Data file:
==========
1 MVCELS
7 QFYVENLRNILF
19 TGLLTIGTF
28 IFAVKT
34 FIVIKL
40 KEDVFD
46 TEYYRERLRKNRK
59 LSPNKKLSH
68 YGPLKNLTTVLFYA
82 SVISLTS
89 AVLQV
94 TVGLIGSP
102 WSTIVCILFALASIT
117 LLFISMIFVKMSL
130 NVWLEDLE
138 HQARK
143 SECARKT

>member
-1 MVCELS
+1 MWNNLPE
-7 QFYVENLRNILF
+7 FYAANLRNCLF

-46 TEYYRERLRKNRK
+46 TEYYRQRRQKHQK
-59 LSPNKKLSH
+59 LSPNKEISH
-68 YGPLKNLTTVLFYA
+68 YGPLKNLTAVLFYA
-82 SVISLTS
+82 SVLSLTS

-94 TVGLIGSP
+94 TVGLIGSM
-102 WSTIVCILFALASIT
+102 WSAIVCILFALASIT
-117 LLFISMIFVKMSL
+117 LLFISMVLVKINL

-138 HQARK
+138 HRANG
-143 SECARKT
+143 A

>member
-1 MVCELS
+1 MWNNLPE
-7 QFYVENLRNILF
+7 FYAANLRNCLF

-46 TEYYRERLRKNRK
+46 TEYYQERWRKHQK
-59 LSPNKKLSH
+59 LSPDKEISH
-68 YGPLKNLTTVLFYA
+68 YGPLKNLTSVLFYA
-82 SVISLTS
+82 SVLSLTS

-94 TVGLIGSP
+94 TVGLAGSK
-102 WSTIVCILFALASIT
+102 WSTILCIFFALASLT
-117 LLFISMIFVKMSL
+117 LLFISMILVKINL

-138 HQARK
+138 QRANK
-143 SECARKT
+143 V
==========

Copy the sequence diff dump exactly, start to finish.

1 MVCELS
7 QFYVENLRNILF
19 TGLLTIGTF
28 IFAVKT
34 FIVIKL
40 KEDVFD
46 TEYYRERLRKNRK
59 LSPNKKLSH
68 YGPLKNLTTVLFYA
82 SVISLTS
89 AVLQV
94 TVGLIGSP
102 WSTIVCILFALASIT
117 LLFISMIFVKMSL
130 NVWLEDLE
138 HQARK
143 SECARKT

>member
-1 MVCELS
+1 MWNNLPE
-7 QFYVENLRNILF
+7 FYAANLRNCLF

-46 TEYYRERLRKNRK
+46 TEYYRQRRQKHQK
-59 LSPNKKLSH
+59 LSPNKEISH
-68 YGPLKNLTTVLFYA
+68 YGPLKNLTAVLFYA
-82 SVISLTS
+82 SVLSLTS

-94 TVGLIGSP
+94 TVGLIGSM
-102 WSTIVCILFALASIT
+102 WSAIVCILFALASIT
-117 LLFISMIFVKMSL
+117 LLFISMVLVKINL

-138 HQARK
+138 HRANG
-143 SECARKT
+143 A

>member
-1 MVCELS
+1 MWNNLPE
-7 QFYVENLRNILF
+7 FYAANLRNCLF

-46 TEYYRERLRKNRK
+46 TEYYQERWRKHQK
-59 LSPNKKLSH
+59 LSPDKEISH
-68 YGPLKNLTTVLFYA
+68 YGPLKNLTSVLFYA
-82 SVISLTS
+82 SVLSLTS

-94 TVGLIGSP
+94 TVGLAGSK
-102 WSTIVCILFALASIT
+102 WSTILCIFFALASLT
-117 LLFISMIFVKMSL
+117 LLFISMILVKINL

-138 HQARK
+138 QRANK
-143 SECARKT
+143 V